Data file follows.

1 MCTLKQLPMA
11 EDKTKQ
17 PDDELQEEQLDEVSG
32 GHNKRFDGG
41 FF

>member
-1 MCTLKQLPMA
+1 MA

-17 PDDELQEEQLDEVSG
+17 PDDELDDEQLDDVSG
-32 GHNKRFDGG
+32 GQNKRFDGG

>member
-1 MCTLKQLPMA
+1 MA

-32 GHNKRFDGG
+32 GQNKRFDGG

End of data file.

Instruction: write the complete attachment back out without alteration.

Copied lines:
1 MCTLKQLPMA
11 EDKTKQ
17 PDDELQEEQLDEVSG
32 GHNKRFDGG
41 FF

>member
-1 MCTLKQLPMA
+1 MA

-17 PDDELQEEQLDEVSG
+17 PDDELDDEQLDDVSG
-32 GHNKRFDGG
+32 GQNKRFDGG

>member
-1 MCTLKQLPMA
+1 MA

-32 GHNKRFDGG
+32 GQNKRFDGG